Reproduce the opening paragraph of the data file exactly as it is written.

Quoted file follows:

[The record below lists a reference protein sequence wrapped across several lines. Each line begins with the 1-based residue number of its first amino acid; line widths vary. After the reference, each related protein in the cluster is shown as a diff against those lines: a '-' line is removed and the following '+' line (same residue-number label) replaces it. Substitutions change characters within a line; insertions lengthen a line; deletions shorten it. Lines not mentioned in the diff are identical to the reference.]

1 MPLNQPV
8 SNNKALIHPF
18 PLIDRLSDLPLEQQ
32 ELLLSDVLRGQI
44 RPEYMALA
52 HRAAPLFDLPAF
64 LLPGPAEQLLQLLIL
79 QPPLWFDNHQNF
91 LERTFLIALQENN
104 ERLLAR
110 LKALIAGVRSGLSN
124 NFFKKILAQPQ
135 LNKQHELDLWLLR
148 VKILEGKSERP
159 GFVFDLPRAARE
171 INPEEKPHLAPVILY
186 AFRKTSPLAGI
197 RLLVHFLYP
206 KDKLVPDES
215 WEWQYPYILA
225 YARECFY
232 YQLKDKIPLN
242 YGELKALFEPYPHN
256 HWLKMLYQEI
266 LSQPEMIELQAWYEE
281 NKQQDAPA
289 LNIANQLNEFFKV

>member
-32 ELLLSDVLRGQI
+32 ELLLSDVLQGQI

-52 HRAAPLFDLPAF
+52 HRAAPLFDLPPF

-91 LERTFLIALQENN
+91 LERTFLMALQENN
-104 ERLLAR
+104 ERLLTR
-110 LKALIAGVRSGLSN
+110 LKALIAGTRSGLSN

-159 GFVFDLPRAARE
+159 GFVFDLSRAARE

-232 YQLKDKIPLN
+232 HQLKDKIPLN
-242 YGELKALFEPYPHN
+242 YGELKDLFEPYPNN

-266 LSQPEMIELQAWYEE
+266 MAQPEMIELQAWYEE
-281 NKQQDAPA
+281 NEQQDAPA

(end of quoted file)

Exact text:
[The record below lists a reference protein sequence wrapped across several lines. Each line begins with the 1-based residue number of its first amino acid; line widths vary. After the reference, each related protein in the cluster is shown as a diff against those lines: a '-' line is removed and the following '+' line (same residue-number label) replaces it. Substitutions change characters within a line; insertions lengthen a line; deletions shorten it. Lines not mentioned in the diff are identical to the reference.]